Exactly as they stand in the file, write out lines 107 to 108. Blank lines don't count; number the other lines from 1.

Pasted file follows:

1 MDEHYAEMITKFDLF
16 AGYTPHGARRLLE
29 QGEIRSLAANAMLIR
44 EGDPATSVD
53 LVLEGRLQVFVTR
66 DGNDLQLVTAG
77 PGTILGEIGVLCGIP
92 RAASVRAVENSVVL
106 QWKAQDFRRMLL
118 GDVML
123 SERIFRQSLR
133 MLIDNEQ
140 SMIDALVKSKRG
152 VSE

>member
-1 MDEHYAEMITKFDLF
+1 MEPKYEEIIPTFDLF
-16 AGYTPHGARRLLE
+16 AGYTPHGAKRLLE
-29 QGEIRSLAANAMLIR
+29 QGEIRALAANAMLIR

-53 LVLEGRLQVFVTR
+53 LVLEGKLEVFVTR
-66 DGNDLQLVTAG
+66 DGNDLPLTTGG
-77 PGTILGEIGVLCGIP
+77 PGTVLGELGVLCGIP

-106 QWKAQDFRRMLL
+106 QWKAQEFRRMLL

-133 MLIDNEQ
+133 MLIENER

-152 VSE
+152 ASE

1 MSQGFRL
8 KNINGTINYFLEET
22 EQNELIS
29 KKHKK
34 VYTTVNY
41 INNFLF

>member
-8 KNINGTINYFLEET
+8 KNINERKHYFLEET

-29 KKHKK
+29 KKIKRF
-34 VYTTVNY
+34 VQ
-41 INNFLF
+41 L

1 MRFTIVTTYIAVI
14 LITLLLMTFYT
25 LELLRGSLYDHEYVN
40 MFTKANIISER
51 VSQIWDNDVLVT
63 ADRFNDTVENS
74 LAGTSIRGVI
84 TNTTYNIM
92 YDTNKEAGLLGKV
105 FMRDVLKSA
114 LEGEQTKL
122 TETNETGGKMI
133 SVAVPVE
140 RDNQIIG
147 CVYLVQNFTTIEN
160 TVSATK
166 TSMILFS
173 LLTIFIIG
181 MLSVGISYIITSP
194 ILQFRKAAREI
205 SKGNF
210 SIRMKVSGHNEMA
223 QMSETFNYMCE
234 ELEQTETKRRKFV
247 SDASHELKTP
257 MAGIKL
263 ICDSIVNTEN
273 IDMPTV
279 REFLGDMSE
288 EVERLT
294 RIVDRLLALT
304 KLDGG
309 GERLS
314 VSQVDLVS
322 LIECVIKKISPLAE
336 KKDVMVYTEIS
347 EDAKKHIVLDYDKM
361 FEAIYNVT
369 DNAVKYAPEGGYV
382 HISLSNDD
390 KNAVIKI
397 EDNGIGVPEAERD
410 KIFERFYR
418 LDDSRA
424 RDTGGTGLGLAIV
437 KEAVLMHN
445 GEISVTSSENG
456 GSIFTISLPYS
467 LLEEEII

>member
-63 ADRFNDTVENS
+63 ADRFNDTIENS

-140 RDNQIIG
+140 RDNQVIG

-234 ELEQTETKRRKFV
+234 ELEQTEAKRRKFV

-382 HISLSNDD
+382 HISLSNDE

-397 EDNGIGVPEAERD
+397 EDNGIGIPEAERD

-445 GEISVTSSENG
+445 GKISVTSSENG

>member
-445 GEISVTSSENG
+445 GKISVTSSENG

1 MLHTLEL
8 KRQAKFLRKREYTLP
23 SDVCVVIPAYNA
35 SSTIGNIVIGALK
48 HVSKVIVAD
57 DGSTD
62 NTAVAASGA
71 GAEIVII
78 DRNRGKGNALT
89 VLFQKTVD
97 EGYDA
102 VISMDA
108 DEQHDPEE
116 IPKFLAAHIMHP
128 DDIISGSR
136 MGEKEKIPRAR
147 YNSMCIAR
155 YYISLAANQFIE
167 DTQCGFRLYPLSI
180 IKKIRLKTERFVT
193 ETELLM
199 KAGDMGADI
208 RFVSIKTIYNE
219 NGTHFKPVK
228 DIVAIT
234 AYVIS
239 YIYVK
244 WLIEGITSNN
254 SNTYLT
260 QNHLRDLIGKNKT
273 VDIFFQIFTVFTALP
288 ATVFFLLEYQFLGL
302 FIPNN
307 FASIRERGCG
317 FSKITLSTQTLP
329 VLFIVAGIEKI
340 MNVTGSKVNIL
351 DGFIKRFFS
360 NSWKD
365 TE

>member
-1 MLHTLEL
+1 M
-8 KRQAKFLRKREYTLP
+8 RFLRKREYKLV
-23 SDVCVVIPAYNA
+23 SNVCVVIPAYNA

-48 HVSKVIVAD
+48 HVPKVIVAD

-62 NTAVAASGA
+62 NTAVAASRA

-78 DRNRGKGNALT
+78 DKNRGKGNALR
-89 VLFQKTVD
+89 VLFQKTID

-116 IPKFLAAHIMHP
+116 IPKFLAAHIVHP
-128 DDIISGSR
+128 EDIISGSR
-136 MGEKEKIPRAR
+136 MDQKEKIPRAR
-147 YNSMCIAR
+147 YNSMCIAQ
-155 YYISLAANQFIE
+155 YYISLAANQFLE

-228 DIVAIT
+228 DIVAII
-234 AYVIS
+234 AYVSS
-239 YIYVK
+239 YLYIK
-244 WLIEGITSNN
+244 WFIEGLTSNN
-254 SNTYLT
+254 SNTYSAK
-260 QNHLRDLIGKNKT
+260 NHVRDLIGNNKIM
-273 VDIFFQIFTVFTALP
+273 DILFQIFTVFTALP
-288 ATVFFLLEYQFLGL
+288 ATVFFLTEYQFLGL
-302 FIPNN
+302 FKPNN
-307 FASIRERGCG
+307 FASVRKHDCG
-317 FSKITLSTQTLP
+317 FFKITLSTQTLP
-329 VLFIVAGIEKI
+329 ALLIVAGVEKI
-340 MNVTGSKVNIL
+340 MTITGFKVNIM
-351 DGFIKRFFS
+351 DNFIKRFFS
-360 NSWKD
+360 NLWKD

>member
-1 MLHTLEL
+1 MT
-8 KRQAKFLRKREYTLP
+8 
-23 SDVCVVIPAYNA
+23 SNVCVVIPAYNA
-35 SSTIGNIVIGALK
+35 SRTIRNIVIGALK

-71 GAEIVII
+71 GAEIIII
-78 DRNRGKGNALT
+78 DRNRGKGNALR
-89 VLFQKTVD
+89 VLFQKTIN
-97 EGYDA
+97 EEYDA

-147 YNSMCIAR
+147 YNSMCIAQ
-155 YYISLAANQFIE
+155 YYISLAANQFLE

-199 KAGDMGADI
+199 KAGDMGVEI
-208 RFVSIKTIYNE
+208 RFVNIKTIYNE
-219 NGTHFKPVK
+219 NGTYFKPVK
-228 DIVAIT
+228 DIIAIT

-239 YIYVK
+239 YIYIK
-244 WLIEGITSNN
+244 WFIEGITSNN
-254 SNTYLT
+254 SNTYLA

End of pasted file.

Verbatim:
-397 EDNGIGVPEAERD
+397 EDNGIGIPEAERD